Alexander Valley Video
The rustic Alexander Valley stretches from southeast of Healdsburg north for over twenty miles, encompassing Asti, Cloverdale, the old town of Preston and a portion of the Russian River and its surrounding watershed. The boundaries of the 75,000 acres within this approved viticultural area were officially recognized by the Bureau of Alcohol, Tobacco, and Firearms in 1984. There is tremendous diversity of soil, and temperatures vary widely. Over the decades, pears, apples, pomegranates, citrus, prunes, sheep, dairy cattle, and market produce in addition to grapes have thrived here. Today, grapes dominate.
Because of such wineries as Geyser Peak, Clos du Bois, Chateau Souverain, and Jordan, all highly visible nationwide, the region may be better known outside Sonoma County than it is here at home. The Jimtown Store, which opened on January 1, 1948 and is now owned and operated by John Werner and Carrie Brown, was profiled in the New Yorker in 1985. But ask a friend what they know about Alexander Valley and the response is often, "Hmmm, well, it’s really remote, isn’t it? I don’t get there much. Where is it exactly?" Yet from downtown Healdsburg, it takes under five minutes to reach the valley’s first winery, Simi, located on the edge of town just before Alexander Valley Road. The Jimtown Store is another 10 minutes away.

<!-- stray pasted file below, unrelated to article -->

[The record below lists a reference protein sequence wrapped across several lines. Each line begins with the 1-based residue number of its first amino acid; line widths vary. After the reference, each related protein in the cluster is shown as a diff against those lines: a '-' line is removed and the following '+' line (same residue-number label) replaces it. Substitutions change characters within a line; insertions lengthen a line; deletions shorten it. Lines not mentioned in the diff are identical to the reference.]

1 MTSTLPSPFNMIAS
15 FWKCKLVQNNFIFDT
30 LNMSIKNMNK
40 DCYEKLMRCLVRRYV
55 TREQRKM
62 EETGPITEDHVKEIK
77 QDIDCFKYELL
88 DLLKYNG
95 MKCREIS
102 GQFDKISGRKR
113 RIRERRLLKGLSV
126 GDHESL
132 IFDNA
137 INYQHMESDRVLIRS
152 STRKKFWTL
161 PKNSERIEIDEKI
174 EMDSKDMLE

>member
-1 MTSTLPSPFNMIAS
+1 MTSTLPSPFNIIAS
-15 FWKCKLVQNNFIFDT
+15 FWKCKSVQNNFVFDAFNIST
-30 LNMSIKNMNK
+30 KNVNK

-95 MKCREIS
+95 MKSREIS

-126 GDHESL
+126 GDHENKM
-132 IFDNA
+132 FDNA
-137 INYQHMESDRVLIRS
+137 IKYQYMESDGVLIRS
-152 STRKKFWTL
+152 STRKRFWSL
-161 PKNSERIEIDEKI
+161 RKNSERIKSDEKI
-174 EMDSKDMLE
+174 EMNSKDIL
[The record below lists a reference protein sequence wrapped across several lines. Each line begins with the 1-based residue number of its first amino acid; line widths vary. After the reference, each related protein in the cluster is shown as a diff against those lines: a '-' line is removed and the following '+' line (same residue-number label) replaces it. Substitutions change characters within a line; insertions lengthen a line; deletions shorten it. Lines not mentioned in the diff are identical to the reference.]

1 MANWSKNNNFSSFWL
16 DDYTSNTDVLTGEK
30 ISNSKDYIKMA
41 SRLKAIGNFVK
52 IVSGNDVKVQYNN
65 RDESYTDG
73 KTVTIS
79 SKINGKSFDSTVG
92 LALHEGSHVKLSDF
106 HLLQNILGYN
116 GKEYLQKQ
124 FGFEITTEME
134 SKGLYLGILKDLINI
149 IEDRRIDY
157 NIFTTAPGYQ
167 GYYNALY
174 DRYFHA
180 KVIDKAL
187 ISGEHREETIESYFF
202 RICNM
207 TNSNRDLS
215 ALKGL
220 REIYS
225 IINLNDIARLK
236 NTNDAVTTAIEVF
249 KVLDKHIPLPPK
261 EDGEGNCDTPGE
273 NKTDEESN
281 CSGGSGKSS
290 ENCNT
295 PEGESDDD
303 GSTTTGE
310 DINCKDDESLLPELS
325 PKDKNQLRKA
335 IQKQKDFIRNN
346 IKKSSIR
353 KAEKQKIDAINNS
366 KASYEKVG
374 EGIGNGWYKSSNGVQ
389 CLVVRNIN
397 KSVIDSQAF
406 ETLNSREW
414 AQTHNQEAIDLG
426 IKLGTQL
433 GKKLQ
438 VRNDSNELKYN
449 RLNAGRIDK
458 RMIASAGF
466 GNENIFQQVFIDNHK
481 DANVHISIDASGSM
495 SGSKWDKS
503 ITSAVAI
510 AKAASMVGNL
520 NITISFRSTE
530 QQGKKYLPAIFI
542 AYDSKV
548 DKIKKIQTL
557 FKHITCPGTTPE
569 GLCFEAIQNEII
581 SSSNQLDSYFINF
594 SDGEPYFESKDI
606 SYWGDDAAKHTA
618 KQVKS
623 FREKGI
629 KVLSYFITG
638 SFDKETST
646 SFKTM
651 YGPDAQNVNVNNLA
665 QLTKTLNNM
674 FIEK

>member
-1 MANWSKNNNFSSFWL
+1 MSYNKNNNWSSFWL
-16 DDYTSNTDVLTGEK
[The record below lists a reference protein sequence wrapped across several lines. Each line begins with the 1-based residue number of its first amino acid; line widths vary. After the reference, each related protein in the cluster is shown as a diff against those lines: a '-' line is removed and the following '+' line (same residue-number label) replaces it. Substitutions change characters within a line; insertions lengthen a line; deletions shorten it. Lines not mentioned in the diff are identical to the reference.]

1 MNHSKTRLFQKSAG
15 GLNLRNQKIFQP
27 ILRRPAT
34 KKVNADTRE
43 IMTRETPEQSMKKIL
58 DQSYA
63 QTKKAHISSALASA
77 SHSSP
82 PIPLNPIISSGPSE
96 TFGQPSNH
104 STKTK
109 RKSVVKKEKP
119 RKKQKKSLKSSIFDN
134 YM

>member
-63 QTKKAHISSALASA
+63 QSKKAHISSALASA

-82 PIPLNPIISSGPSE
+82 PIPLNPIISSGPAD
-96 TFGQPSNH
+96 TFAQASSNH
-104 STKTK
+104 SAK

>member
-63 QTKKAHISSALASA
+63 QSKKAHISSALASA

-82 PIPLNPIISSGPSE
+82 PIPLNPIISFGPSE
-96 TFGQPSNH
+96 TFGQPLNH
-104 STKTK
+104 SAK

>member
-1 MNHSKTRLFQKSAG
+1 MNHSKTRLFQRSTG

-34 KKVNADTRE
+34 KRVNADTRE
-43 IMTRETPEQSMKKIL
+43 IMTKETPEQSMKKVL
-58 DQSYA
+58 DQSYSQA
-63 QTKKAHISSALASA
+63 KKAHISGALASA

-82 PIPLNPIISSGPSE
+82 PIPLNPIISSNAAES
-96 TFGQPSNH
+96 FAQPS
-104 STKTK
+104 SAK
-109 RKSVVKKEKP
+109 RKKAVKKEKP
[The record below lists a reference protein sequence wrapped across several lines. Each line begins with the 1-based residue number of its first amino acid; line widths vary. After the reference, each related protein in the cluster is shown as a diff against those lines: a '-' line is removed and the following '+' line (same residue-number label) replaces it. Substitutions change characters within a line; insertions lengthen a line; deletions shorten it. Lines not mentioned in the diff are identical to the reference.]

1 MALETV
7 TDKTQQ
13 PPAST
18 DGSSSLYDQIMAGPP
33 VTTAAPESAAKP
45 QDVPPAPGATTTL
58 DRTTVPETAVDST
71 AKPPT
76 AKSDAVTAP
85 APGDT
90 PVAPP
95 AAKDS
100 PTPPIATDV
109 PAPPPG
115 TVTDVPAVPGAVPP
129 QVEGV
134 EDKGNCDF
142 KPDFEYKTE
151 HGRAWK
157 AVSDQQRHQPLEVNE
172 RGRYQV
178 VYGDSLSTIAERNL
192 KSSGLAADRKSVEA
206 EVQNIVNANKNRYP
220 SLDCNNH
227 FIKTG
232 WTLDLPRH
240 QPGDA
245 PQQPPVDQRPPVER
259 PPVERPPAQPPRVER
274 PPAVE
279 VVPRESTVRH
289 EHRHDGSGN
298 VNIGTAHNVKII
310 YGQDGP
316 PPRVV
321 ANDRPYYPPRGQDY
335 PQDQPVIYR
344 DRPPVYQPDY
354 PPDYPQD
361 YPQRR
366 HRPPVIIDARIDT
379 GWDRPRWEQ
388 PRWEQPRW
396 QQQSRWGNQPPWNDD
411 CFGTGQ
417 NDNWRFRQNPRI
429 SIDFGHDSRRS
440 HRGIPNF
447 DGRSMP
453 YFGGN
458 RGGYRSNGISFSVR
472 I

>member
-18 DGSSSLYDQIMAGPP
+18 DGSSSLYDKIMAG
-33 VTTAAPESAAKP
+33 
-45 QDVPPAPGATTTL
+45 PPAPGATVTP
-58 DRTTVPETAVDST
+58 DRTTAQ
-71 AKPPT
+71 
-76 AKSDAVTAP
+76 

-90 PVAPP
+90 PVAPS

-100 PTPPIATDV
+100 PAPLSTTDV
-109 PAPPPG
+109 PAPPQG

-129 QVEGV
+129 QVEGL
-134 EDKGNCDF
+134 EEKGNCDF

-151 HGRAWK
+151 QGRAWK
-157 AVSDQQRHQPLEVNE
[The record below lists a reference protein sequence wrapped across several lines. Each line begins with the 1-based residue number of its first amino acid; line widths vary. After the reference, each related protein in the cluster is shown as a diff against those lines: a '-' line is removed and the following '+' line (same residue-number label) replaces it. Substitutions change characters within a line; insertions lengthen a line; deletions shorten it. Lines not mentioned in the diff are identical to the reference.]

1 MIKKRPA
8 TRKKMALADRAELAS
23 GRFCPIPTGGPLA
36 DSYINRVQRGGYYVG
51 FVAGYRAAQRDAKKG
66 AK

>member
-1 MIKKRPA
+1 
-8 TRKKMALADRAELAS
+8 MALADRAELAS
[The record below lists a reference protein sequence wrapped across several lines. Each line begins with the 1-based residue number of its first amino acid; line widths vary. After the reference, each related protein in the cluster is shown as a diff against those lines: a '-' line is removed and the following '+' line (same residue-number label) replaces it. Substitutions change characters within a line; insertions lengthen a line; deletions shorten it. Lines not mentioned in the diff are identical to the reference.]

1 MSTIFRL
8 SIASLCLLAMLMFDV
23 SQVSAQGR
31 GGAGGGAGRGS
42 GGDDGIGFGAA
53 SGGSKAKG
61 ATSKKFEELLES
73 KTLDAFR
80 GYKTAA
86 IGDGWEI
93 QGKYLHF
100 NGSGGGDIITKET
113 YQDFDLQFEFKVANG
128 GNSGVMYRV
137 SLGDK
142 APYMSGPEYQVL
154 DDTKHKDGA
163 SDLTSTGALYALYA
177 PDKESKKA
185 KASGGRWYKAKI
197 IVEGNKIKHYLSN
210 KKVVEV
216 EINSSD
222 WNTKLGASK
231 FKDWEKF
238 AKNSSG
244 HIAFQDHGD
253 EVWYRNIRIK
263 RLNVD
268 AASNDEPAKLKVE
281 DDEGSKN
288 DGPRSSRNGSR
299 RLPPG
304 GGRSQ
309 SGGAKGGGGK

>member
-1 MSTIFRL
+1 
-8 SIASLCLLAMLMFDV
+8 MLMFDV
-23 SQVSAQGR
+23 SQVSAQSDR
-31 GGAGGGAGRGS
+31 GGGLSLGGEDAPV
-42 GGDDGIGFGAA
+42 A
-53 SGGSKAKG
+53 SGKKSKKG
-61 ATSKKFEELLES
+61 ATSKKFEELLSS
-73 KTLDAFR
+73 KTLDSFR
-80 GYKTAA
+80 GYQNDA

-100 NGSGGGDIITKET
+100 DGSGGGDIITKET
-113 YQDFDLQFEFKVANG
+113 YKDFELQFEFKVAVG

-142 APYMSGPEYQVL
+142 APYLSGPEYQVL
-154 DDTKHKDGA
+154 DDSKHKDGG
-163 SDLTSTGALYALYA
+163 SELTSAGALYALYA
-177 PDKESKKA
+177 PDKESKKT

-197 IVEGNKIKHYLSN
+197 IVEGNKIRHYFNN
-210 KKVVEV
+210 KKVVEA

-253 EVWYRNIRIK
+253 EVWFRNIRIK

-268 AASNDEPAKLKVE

There are nearly 30 wineries in this appellation and more than 260 vineyards. The Rodney Strong, Robert Young, and Alexander’s Crown vineyards were among the earliest vineyards of the valley’s renaissance to distinguish themselves. This revival of the region’s wine growing began in the 1960s, when grapes began to replace prunes, a change that unfolded rapidly and was precipitated by decreased demand from the European market, long a major consumer of our domestic prunes.